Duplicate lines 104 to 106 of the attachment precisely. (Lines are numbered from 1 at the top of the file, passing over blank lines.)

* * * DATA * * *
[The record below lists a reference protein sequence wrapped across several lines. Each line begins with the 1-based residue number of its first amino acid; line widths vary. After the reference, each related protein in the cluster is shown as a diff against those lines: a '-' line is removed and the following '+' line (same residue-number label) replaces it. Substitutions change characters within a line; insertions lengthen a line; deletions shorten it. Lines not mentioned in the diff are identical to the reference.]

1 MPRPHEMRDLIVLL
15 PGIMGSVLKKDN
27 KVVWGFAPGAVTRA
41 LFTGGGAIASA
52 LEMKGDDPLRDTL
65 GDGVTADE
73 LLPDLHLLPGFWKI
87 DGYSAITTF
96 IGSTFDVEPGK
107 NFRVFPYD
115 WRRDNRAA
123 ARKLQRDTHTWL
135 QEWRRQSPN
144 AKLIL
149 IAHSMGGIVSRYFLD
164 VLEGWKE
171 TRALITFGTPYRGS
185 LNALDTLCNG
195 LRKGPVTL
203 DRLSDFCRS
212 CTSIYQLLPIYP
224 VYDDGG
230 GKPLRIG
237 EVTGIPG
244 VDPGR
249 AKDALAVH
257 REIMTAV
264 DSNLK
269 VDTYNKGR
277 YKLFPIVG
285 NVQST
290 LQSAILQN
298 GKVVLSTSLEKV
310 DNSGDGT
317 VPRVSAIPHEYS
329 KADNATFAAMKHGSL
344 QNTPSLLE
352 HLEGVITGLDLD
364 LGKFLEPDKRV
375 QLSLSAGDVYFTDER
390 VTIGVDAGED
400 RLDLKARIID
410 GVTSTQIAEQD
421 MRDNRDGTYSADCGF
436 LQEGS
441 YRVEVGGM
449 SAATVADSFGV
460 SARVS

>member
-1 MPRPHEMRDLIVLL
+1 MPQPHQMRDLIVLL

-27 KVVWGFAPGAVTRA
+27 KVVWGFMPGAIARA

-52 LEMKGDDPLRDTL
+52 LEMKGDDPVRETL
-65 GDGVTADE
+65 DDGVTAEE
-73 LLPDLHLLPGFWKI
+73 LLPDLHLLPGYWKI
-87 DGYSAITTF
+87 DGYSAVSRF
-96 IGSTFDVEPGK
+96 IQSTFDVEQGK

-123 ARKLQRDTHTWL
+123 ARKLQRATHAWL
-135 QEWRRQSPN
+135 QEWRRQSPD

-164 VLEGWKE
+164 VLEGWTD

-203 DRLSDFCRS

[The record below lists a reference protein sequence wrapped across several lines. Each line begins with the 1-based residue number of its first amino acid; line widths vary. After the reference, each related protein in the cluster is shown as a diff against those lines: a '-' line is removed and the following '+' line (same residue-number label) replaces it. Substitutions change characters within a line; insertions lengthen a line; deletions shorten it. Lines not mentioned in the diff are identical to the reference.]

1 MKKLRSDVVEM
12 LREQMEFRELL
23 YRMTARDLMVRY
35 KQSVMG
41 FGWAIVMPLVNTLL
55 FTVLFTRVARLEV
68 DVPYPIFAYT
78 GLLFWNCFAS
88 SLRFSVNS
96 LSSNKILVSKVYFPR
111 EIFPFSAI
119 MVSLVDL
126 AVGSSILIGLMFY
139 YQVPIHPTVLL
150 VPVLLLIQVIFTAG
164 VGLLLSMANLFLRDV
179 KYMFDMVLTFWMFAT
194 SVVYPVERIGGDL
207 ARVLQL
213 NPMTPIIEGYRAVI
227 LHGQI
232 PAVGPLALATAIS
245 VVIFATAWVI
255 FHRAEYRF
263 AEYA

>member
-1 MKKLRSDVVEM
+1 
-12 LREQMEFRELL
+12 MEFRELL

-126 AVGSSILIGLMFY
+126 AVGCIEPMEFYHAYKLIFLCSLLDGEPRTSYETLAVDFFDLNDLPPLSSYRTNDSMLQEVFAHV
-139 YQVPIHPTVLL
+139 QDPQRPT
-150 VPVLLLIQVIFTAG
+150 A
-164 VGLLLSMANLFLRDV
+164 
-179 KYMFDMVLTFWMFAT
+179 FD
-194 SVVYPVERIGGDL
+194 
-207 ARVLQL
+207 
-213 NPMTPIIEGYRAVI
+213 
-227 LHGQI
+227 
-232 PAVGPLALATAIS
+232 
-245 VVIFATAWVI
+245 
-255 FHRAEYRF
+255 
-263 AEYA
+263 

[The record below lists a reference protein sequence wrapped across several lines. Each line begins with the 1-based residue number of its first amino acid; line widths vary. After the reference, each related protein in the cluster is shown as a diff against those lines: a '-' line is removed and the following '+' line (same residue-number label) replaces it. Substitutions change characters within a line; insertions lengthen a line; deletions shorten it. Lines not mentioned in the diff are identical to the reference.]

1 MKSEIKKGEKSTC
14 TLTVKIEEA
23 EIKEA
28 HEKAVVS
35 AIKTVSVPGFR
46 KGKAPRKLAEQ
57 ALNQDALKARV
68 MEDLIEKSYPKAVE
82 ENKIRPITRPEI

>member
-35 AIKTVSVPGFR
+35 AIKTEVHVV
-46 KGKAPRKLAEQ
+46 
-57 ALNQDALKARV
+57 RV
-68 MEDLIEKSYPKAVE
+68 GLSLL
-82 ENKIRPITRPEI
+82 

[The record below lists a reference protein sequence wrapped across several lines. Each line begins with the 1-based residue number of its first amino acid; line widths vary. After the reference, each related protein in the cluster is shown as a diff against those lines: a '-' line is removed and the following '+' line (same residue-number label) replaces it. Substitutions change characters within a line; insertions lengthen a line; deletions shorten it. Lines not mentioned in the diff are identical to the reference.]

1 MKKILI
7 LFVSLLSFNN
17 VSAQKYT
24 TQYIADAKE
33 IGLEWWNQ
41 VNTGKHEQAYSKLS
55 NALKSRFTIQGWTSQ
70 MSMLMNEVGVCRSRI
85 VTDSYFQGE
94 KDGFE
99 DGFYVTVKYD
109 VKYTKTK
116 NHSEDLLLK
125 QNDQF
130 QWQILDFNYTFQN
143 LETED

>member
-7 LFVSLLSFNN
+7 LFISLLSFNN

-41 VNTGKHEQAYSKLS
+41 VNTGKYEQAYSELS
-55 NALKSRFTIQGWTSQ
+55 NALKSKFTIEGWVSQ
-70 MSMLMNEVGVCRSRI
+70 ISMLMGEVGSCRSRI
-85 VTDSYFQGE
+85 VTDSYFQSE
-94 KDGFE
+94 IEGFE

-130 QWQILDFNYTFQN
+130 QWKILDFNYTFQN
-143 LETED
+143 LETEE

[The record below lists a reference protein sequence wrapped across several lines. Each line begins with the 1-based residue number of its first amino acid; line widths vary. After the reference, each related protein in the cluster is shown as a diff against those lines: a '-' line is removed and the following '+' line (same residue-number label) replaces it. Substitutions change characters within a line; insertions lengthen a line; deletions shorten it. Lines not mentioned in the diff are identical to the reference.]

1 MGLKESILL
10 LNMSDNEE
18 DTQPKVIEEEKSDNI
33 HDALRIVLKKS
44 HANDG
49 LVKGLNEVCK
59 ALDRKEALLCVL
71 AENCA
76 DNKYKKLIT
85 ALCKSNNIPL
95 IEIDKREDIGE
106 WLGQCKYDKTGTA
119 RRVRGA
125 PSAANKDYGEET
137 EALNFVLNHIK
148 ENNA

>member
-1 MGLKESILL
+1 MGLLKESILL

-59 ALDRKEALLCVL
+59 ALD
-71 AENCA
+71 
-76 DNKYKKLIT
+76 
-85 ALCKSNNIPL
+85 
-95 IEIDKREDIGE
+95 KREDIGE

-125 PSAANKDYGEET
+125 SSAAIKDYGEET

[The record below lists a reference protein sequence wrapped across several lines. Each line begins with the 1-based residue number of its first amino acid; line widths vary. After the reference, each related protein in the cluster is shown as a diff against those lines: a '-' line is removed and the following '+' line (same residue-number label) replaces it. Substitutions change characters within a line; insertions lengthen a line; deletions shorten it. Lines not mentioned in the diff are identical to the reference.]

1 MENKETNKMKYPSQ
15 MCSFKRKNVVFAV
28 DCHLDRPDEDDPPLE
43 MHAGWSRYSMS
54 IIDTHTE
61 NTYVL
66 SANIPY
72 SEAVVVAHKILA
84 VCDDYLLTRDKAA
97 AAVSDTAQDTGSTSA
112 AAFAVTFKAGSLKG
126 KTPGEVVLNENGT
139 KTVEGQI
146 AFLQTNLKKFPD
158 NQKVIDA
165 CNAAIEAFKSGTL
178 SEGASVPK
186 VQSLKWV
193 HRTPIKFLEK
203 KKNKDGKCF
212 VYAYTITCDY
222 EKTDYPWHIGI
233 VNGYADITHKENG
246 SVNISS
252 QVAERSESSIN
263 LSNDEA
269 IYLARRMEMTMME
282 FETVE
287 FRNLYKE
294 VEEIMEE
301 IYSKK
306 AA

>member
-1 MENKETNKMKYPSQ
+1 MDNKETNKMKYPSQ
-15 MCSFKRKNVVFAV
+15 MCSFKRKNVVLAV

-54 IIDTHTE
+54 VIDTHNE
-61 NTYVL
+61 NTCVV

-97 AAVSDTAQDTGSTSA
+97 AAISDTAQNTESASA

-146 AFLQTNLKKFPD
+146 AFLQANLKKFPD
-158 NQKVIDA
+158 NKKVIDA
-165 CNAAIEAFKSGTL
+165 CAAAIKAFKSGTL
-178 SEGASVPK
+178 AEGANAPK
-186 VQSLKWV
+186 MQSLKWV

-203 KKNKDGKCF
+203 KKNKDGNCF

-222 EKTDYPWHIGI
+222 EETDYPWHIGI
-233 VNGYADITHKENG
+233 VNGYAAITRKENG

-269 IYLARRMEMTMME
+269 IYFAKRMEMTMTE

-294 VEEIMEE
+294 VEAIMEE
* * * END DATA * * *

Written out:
+126 AVGCIEPMEFYHAYKLIFLCSLLDGEPRTSYETLAVDFFDLNDLPPLSSYRTNDSMLQEVFAHV
-139 YQVPIHPTVLL
+139 QDPQRPT